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Seattle-based vocalist/composer/arranger Eugenie Jones didn't start out as such. A business and marketing major in college, Jones graduated and went on to be a business owner, consultant and all-around marketing roustabout. But life is never so simple and after her mother's death, Jones decided that it was time to pursue music as a vocation. On her debut Black Lace Blue Tears Jones flexes all of her creative muscles assembling nine originals and interpreting two standards, all at a high level.
Jones taps the talent pool of the Seattle area for her support, snaring pianist Bill Anschell, bassist Clipper Anderson, drummer Mark Ivester and guitarist Michael Powers (all ubiquitous at Origin Arts). How she avoided the gravitational pull of the label is a modern marvel. That said, Jones proves she can compose in any vocal idiom infused with jazz, as shown on the Bacharach/David-tinged "A Good Day" or the Stevie Wonder-inspired "Can You Dance." "All The Kings Men" possesses an "Angel Eyes" quality, minor key and smoky, while the title cut reflects Linda Ronstadt. Clipper Anderson's deft bass seamlessly transforms the traditional jazz orientation into a crossover mode where nothing is lost in the translation.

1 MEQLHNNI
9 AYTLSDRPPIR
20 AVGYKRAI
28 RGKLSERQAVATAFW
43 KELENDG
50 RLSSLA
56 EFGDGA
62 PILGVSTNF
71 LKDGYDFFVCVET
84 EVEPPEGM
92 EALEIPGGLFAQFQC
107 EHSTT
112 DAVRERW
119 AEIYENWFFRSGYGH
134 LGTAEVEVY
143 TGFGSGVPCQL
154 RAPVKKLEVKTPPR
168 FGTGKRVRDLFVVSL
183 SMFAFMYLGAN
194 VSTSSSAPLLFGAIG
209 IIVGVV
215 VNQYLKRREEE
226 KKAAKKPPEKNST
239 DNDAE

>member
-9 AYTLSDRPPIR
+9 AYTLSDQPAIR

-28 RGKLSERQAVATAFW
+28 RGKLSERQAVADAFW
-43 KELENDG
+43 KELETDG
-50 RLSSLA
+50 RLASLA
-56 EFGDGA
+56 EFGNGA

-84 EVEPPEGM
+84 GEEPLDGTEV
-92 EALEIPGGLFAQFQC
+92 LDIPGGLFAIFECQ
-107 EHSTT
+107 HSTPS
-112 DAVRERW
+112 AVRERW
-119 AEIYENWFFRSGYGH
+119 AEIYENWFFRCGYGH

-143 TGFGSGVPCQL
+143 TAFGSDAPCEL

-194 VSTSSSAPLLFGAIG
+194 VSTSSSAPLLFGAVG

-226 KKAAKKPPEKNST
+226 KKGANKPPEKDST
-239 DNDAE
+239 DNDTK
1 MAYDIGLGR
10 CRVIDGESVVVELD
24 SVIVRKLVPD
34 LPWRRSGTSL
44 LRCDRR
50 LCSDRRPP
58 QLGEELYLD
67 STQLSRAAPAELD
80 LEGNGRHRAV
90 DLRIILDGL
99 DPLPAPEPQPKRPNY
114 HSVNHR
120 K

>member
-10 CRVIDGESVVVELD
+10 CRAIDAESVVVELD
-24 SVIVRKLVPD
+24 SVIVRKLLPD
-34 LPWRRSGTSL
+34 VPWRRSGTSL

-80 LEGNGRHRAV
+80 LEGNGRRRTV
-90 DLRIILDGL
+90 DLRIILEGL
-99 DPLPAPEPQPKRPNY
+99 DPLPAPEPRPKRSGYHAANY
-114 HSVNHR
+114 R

Jones' interpretation of Paul Desmond's "Take Five" uses the lyrics written by Dave and Iola Brubeck. She removes the odd meter element, smoothing the piece with a warm and liquid delivery. "My Funny Valentine" holds up well to her interpretation, surely the trillionth performance of such. Jones is both daring and naive to cover the time honored ballad, but capably pulls it off because of her sheer and fearless talent. It is difficult to hear Black Lace Blue Tears as a debut recording because of its refinement. It should be interesting to see how Jones develops from here.
Track Listing: A Good Day; Can You Dance?; Take Five; All The Kings’s Men; So Hard To
Find; Black Lace Blue Tears; Perfect; I Want One; In A Shot Of Tequila
Or Two; My Funny Valentine; Sat’day Night Blues.
Personnel: Eugenie Jones: vocals; Bill Anschell: piano; Clipper Anderson: bass;
Mark Ivester: drums; Michael Powers: guitar.
I love jazz because it's so different than pop and has an emotional pull that other music does not have.
I was first exposed to jazz when I saw Dave Brubeck in 1974.
The first jazz record I bought was Bitches Brew by Miles Davis.